On-camera monitors for today and tomorrow


Paul Issacs TV-Bay Magazine
Read ezine online
by Paul Isaacs
Issue 102 - June 2015

1) Why is monitoring so important for productions?

Image quality is a central concern for users of any video product, so monitoring should be one of the foremost considerations for cinematographers and videographers. Along similar lines, the ability of consumer televisions and a range of personal devices to display increasingly better imagery has led to higher expectations of quality.


A new customer base of content creators, along with consumers of that content, have discovered just how important quality is when it comes to video products. Companies that make professional products are now seeing the emergence of a market partly driven by the need for affordable solutions for users relatively new to creating quality video, as well as for the expanding online broadcast and streaming market.

2) How have monitoring needs changed to keep pace with the evolution of production cameras?

The video production market has moved toward cameras that are more accessible and powerful, with much smaller footprints. The industry as a whole has matured from a linear world of film- and tape-based capture to file-based, non-linear digital capture. With this evolution, the need for more compact devices, with quicker, more efficient and cost-effective monitoring capabilities that can capture higher resolutions, such as 4K, has become paramount.

Just as cameras have become lighter and more portable, without sacrificing features, so too must monitors, especially those mounted on cameras and used in field productions. The cost of monitoring products should also reflect the dramatically lower prices of acquisition devices, such as DSLRs and the latest generations of lower-priced professional cameras.

3) What are the basic requirements of a suitable on-camera monitor?

Image resolution is fundamental to any video monitor, and therefore one of the most important considerations. The size of the display and its pixel density are also critical. Additional key elements to consider are the tools essential to monitoring video. Basic functions should include tools that help with focus, exposure, color balance and framing. Also, any good monitor should feature false colors, zebras, peaking, zooming, frame guides, Look Up Tables (known as LUTs) and various scopeshistogram, waveform and vector scope.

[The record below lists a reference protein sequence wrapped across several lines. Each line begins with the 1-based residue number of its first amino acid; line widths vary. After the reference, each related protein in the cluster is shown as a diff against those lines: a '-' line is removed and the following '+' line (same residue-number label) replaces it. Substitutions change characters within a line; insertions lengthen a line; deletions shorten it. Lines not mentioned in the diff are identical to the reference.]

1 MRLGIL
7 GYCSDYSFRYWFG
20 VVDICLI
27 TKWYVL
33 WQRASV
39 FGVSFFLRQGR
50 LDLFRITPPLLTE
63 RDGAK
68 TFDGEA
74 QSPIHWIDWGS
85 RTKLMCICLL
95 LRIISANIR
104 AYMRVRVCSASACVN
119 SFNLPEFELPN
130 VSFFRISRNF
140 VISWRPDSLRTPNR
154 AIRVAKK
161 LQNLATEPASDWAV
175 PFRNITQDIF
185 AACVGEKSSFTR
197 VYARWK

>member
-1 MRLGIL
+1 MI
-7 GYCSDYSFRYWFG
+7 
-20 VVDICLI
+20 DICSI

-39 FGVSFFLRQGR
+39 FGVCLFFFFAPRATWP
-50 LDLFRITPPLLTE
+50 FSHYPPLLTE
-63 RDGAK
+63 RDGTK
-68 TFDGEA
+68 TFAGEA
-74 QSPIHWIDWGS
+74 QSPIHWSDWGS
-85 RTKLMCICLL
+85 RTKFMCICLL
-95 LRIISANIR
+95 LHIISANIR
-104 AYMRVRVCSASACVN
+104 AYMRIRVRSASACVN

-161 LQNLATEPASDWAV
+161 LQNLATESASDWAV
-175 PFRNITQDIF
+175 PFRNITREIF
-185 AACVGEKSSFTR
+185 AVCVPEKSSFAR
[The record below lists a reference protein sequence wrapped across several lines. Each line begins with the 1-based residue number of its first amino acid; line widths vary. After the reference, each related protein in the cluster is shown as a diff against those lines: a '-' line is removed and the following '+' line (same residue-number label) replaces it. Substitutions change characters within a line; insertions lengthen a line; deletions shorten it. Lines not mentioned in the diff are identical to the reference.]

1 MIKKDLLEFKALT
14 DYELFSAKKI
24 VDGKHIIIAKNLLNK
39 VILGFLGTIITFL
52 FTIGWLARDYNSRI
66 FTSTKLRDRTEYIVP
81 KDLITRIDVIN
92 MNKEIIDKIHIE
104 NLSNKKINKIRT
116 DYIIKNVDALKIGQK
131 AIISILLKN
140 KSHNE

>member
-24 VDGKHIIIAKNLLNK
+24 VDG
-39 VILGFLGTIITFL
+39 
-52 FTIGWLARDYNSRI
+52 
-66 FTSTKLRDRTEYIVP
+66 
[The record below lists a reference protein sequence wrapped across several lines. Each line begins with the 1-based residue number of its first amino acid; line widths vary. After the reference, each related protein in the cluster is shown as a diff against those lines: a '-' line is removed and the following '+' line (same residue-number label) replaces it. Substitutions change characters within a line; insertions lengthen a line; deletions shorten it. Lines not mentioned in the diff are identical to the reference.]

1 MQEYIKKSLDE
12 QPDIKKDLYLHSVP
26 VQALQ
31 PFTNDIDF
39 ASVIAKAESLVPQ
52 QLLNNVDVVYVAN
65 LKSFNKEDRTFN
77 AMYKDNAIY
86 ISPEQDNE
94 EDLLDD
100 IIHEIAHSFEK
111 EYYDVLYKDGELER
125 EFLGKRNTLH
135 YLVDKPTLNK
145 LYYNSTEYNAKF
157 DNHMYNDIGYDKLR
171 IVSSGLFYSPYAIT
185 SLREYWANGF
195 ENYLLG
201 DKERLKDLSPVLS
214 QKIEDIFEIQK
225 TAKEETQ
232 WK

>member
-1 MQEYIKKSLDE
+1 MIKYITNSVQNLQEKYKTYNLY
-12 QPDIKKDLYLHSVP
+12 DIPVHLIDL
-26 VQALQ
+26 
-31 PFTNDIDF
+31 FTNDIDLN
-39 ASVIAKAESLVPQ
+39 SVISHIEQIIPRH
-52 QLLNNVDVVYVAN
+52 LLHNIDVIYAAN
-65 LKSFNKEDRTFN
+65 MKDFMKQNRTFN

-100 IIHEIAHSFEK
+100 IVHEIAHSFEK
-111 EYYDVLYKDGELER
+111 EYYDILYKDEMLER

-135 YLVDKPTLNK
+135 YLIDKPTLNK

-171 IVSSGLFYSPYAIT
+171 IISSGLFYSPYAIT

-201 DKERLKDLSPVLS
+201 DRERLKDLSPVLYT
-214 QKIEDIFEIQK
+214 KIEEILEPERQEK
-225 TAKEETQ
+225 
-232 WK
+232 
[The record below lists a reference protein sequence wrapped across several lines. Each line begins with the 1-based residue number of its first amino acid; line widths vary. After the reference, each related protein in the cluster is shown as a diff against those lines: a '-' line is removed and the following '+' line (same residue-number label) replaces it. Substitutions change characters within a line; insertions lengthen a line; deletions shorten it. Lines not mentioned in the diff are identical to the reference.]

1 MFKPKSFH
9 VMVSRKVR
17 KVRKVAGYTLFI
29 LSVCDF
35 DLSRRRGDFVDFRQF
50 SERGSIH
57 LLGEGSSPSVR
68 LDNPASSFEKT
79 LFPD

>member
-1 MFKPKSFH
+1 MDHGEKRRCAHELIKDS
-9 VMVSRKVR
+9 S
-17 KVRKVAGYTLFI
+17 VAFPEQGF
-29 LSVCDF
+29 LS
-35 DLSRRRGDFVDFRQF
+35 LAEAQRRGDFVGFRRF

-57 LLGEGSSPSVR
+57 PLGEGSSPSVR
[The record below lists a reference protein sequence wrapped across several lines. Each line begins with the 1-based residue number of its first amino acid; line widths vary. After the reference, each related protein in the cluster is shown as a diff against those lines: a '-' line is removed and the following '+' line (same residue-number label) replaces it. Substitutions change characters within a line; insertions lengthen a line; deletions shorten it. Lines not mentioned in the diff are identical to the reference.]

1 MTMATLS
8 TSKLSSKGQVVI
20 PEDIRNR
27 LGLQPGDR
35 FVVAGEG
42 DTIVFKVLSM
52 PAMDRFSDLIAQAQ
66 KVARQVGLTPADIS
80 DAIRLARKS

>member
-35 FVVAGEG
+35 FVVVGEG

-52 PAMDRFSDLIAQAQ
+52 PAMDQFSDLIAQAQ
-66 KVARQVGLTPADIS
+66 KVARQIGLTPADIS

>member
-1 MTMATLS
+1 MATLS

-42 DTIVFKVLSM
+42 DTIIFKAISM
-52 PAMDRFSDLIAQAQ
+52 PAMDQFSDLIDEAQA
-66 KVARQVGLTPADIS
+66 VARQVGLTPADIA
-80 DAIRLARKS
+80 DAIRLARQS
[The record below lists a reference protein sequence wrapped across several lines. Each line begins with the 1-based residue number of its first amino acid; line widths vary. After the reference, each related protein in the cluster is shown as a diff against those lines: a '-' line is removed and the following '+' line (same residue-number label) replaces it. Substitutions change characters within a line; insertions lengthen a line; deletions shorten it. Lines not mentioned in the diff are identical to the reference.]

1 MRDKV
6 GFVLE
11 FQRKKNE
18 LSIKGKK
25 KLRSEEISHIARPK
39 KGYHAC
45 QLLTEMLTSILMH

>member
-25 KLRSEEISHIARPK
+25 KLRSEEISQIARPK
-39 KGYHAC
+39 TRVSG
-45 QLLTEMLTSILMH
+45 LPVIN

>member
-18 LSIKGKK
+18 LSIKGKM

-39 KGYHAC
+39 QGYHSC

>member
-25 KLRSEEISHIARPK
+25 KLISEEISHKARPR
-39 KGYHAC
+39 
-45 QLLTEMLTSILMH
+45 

For on-camera applications, it is also important to evaluate weight, robustness, battery consumption, angle of view and sunlight readability. Any great monitor must also feature a responsive and simple-to-use interface to meet the demands of fast-paced productions. With lighting variations and actors constantly moving between marks, a focus puller or camera operator must be able to react quickly to capture the shot effectively.

Finally, modern monitors must have a price point that reflects todays lower-priced cameras.

4) Why is having recording abilities within the monitor so important, and how does 4K play into this?

For decades, those working in the video production industry understood the benefit of having quick access to a days work. Not that long ago, they also discovered the benefits of using SDI video feeds to monitor work visually, often with immediacy. Among other benefits, this allows them to catch mistakes, such as, for example, when a boom mic falls too low into a shot. Just as the introduction of HD in the film business was an opportunity for the video-assist crew, the current increase in picture quality associated with 4K demands more from operators, which presents its own set of challenges.